FUN WITH MATH: 6.5M people likely just had their tax cut wiped out by ACA sabotage
NOTE: I'm well aware that the math below is of the "back of the envelope" variety and has a lot of caveats and assumptions.
Today is Tax Day, so I decided to do a fun little exercise (OK, it's not fun for those getting stuck with the bill).
Last week I crunched the numbers and determined that roughly 6.5 million middle-class Americans enrolled in individual market policies are being hit with an average health insurance premium hike of around $960 apiece this year specifically caused by the various sabotage efforts put forth by Donald Trump and Congressional Republicans last year. This primarily consisted of the CSR remimbursement payment cut-off, but also included smaller factors like threats (later made reality) to not enforce and/or repeal the individual mandate; slashing marketing/outreach budgets by 90% and 40% respectively; and so forth.
Again, to reiterate: That $80/month ($960/year) premium hike has nothing to do with other factors which caused rates to increase this year, such as normal medical inflation and the like; this is the portion which is 100% on political sabotage policy factors only. The national average ranges from as low as almost nothing in Vermont and North Dakota to as high as $1,500 per person in Pennsylvania and Mississippi.
Just about all 6.5 million of these folks earn at least 400% of the Federal Poverty Line or higher. That's $48,500/year for a single adult, $66,000 for a couple, $83,000 for a family of 3 and $100,000 for a family of four.
Now, we know the lower bound income level of these folks (around 400% FPL) but not the upper bound, because there isn't one. However, I'm willing to bet that the vast majority of these folks earn between 400% - around 700% FPL ($85K for a single adult, $175K for a family of four).
Here's a chart showing how federal income level tax brackets changed under the new GOP/Trump tax law. As you can see, just about all of them should fall smack in the middle of the third bracket, where their tax rate drops from 25% to 22%:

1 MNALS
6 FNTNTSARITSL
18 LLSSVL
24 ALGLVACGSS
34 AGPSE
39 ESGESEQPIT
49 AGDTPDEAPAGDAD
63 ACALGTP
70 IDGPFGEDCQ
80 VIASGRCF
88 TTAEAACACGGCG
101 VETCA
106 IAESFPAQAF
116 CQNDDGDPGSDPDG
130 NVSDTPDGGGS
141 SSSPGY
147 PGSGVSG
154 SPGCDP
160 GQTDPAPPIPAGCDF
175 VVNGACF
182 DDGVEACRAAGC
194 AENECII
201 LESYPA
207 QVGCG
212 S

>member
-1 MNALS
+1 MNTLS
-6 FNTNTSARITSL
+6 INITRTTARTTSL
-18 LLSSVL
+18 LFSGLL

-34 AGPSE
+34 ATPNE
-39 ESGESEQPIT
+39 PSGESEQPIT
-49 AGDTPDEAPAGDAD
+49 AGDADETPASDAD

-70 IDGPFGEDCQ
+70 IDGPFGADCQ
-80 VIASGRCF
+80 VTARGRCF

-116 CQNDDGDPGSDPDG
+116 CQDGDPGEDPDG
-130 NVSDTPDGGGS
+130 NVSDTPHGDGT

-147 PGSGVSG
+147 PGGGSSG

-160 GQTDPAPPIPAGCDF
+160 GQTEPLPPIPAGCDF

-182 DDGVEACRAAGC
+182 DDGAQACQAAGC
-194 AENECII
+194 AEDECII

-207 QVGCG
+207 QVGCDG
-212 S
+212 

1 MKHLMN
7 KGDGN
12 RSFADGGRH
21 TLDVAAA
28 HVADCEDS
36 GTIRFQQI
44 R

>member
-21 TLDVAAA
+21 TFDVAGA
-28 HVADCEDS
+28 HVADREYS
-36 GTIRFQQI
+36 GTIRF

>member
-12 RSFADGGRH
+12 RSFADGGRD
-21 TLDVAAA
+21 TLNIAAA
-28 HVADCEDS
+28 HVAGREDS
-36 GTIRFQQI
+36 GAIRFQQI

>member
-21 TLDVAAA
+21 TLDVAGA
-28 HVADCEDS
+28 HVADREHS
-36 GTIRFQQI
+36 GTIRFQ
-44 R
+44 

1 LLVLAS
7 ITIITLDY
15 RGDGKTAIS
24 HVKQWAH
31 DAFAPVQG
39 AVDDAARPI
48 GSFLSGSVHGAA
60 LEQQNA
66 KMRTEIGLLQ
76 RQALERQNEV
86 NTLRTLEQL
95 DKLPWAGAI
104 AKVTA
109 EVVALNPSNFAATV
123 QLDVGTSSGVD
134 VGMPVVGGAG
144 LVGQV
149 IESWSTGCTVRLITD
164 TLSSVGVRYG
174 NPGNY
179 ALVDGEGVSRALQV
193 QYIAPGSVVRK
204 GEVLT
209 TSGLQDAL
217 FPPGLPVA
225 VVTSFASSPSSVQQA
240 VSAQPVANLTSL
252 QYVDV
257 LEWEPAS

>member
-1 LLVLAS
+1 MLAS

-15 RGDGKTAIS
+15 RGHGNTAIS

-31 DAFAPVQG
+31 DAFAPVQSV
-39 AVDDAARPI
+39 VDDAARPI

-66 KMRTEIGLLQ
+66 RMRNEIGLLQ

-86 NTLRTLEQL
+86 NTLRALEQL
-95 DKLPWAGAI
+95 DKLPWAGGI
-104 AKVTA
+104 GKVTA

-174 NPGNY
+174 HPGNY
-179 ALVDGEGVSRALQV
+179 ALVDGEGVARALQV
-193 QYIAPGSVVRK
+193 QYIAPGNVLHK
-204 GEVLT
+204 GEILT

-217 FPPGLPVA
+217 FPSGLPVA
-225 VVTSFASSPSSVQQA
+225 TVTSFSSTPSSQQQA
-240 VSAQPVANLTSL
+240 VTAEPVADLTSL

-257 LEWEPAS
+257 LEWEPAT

To simplify things, let's assume that the average income for these 6.5 million people is around 500% FPL. That's around $60K/year for a single adult, $82.5K for a couple, $104K for a family of three and $125K for a family of four.
To further simplify things, the average U.S. household has around 2.58 people. Assuming these 6.5 million are representative, that suggests around 2.52 million households.
500% FPL for 2 people is $82.5K. For 3 people it's $104K. For 2.58 people it should average around $95,000/year.
How much is the tax cut for that family? Well, the first $19,050 of their income stays at 10%, so nothing there.
That leaves the other $76,000, which drops by 3 percentage points at the 2nd and 3rd bracket.
$58,350 of it drops from 15% to 12%, for a $1,750 tax cut. $17,650 of it drops from 25% to 22%, for a $530 tax cut.
That's a total tax cut of around $2,280 per household, or $760 per person.
In other words, these 6.5 million people just saw their entire tax cut more than wiped out by the sabotage stunts pulled by Trump and the GOP last year.
Obviously there are other factors to consider as well--the standard deduction doubled, for instance--but it also eliminated personal exemptions and so forth.
I have no idea what the actual net gain or loss on any specific person or family will be; some may still come out ahead, while others will take a higher loss. The larger point is that all of these things are connected to each other. Cutting taxes over HERE doesn't do much good if you're RAISING COSTS over THERE.